In this new era of exercise and fitness, there are countless old myths floating around that just won’t go away. One of the most widespread is the notion that strength training turns fat into muscle and that if you stop this type of training your muscles will turn into fat. This is totally untrue, as muscle and fat are two totally different types of tissue that also function differently.
Tackling the Old Myth
Over 50 percent of the body is comprised of muscle tissue (muscle mass), which contributes to the body’s shape and form. Connective tissue anchors muscle tissue to the skin. When muscle is well developed, the surrounding skin tightens. However, if this tissue is not developed or even maintained the skin becomes loose and flabby.
Strength training is critical for maintaining muscle mass and it can also lead to significant gains in muscle hypertrophy, especially when you lift with relatively heavy loads. Muscle hypertrophy is basically an increase in muscle size. Failing to perform strength training on a regular basis will cause your muscles to shrink in size and become weak.
This shrinking and weakening of muscle is termed atrophy. Atrophied muscles are in essence what make you look and feel fatter.
Now, fat tissue (fat mass) is packed in between skin and muscle tissue. When there is an excess of fat growth during weight gain, the skin stretches in order to accommodate it. After weight loss has occurred the skin that once surrounded the fat tissue remains stretched giving it a loose, flabby appearance.
This problem is amplified when strength training is not performed to preserve muscle tissue during weight loss. Hence the reason why people believe their muscles will turn into fat if they don’t strength train.
In addition to muscle atrophy and flabby skin, failing to perform strength training will lead to gains in fat mass.
This happens because your metabolic rate (the rate at which you burn calories) is highly contingent on your levels of muscle mass. If you’re not preserving your muscle mass with regular strength training, your metabolic rate will decrease as will the amount of daily calories you burn.
Ultimately, these effects can cause excess weight gain in the form of fat.
What You Can Do About It
To ensure you don’t get “fat” by way of muscle atrophy or reductions in your metabolic rate, it’s important that you perform strength training exercises for all your major muscle groups at least 2-3 days each week. You should do this whether you’re trying to lose weight, gain it, or maintain it.
My book outlines specific strategies for choosing the right exercises to meet your needs. I also include detailed training programs that you can implement today.
In general, if you’re trying to lose weight, it’s important to combine your strength training with a sufficient amount of cardiovascular (cardio) exercise. As you lose fat with cardio, the well-sculpted muscles you develop with strength training will neatly fill out the space that was once occupied by the fat.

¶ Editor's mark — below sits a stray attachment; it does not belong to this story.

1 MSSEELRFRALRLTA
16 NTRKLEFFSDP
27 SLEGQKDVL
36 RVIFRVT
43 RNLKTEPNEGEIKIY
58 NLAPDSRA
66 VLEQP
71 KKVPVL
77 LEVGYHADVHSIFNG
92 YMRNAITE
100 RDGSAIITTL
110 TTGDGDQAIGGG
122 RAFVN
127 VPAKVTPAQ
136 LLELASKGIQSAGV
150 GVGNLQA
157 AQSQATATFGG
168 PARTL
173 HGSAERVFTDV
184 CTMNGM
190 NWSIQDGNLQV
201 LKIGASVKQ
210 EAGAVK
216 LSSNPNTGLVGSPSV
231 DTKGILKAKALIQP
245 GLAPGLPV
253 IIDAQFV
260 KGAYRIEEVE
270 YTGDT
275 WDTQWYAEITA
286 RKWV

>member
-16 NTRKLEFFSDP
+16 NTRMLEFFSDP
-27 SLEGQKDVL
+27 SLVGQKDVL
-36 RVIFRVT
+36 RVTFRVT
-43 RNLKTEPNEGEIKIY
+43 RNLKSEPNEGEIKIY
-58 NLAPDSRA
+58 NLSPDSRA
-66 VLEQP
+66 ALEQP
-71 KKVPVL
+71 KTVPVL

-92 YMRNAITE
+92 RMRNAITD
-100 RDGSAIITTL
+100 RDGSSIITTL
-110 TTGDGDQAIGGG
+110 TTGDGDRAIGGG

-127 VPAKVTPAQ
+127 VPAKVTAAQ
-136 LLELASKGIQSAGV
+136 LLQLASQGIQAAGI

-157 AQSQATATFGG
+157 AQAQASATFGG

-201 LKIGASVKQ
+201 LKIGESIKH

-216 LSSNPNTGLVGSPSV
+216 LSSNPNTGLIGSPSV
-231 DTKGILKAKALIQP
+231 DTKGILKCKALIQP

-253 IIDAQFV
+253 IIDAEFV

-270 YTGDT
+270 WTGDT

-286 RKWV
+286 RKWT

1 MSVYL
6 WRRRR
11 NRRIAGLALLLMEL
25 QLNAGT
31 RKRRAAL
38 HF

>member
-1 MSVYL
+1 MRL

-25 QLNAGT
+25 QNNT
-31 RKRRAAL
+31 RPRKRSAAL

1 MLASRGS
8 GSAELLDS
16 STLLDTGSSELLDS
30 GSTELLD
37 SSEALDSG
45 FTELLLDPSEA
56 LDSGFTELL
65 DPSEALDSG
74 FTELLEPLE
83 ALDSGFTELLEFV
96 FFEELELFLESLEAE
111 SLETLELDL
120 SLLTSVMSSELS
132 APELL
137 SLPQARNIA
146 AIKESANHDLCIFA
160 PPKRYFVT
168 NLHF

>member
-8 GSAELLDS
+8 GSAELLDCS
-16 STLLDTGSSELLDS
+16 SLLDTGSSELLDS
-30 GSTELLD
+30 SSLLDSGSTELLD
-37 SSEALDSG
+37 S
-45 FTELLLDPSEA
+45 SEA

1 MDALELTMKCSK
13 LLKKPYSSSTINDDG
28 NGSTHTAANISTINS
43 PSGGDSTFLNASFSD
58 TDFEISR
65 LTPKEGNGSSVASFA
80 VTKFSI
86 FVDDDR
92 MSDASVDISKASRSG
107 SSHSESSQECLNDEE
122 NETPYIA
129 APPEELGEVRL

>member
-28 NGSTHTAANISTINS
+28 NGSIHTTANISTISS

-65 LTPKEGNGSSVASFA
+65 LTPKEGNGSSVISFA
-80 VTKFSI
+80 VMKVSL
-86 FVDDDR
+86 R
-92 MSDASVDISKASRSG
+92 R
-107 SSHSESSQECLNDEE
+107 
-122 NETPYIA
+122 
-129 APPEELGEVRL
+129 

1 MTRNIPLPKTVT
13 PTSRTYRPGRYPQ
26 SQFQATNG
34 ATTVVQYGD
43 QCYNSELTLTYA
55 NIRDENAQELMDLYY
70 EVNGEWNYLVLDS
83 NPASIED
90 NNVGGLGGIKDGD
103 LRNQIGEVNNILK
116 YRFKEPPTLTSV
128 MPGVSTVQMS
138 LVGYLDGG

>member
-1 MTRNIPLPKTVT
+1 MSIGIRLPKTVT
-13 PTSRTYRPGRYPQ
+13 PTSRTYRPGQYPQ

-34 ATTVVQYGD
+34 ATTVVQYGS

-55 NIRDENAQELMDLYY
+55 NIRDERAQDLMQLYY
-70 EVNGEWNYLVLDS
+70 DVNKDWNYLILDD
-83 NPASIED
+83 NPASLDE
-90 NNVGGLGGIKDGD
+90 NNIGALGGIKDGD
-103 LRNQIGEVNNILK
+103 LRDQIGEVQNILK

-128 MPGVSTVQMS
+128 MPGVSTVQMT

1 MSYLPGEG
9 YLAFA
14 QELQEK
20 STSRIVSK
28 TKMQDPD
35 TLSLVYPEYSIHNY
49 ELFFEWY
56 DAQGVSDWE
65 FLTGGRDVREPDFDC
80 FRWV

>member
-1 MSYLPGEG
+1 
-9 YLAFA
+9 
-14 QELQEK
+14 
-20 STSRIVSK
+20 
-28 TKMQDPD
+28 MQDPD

This is a good thing as it greatly eliminates the appearance of body flab during weight loss.
On the flip side, when you’re trying to gain weight, strength training ensures you’re putting on muscle mass as opposed to fat mass. Plain and simple. Finally, when you’re trying to maintain your weight, strength training will help to preserve your muscle mass and, ultimately, your metabolic rate while keeping your body in good form and shape.
Now, it doesn’t stop there!
Be sure you’re consuming a well-balanced diet with adequate amounts of protein from fish and seafood, poultry, lean meats, low-fat dairy foods and/or high-quality soy products in order to fuel muscle development. It’s also important to include other nutrient-dense foods like vegetables, fruit, legumes, whole-grain foods, and healthy fats in your daily eating regimen for overall good health.
So there you have it! The debunking of that old muscle turns to fat myth.
In addition to the mere act of eating too much and doing to little, muscle atrophy and a sluggish metabolism will make you “fatter” and flabby skin will make it look worse. Although these changes in the body are linked to strength training, or a lack therefore, the processes by which these changes occur within muscle and fat tissue are totally different.
Learn what it takes to achieve and maintain good health through weight control. Get your copy of Leaving Your Fat Behind today!
Disclaimer: The information provided is for educational and informational purposes only and is not intended to diagnose, treat, cure or prevent any disease. Any reader who is concerned about his or her health should contact a physician for advice.
Before starting an exercise training program you should first make sure that exercise is safe for you. If you are under the age of 55 years and generally in good health, it is probably safe for you to exercise. However, if you are over 55 years of age and/or have any health problems, be sure to consult with your physician before starting an exercise training program.